Old forests are an integral component of our cultures and our legacy to future generations. They are vital for people who use them for sustenance or recreation and also to our forest's ecosystem and biodiversity because of the habitat they provide for wildlife. They are valued for their beauty and spiritual links. Old forests also provide unique ecosystem functions unparalleled in earlier succession forests that scientists are just beginning to document such as carbon sequestration, moisture retention, genetic diversity, and resilience to climate change and disease.

Old forests can be a window for us to the past. They can be sanctuaries, learning laboratories, and benchmarks for comparisons to younger forests on the landscape. Some organisms which have unique relationships with old forests and old forests features include some mosses, cavity nesting birds and cavity nesting mammals as well as bacteria and lichens. Some plants can be found in higher abundances in older forests than in younger ones.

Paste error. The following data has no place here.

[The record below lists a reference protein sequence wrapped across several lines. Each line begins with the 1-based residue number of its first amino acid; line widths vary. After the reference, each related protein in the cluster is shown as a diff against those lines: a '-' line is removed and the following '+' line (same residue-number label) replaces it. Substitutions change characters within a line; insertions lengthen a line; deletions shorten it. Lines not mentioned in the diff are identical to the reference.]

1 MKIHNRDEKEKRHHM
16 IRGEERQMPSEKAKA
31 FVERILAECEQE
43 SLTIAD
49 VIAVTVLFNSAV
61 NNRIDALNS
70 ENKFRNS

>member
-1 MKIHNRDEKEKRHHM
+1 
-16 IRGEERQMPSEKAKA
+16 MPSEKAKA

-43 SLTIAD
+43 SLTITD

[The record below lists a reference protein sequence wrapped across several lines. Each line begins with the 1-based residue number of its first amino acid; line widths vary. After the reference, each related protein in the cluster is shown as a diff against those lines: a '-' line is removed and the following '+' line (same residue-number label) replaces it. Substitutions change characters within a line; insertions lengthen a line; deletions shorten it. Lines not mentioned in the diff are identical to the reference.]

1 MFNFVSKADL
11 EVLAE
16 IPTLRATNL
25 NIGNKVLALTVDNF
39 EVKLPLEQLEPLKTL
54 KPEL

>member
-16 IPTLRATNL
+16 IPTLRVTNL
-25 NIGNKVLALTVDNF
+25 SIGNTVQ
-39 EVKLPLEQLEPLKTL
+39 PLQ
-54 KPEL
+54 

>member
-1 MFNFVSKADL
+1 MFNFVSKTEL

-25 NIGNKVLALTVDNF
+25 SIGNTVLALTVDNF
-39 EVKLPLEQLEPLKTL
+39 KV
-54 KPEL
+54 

The Mi'kmaw word for old forests would be Sa'qawey Nipukt but an elder tree could also be called kogŭm transliterated to Qokm or Kokm. A common ending for tree related words is okn so some Mi'kmaw linguists suspect that is the provenance for kogŭm.

Early European writers like John Stewart in PEI and Titus Smith in Nova Scotia from 1806 and 1802 described forests dominated by climax tree species of great size. Best estimates now document a very small percent of the landbase with forests that meet even the most basic definitions of old forests.

* Owen, Rochelle J., Peter N. Duinker, and Thomas M. Beckley. 2009. Capturing old-growth values for use in forest decision-making. Environmental management 43: 237-248.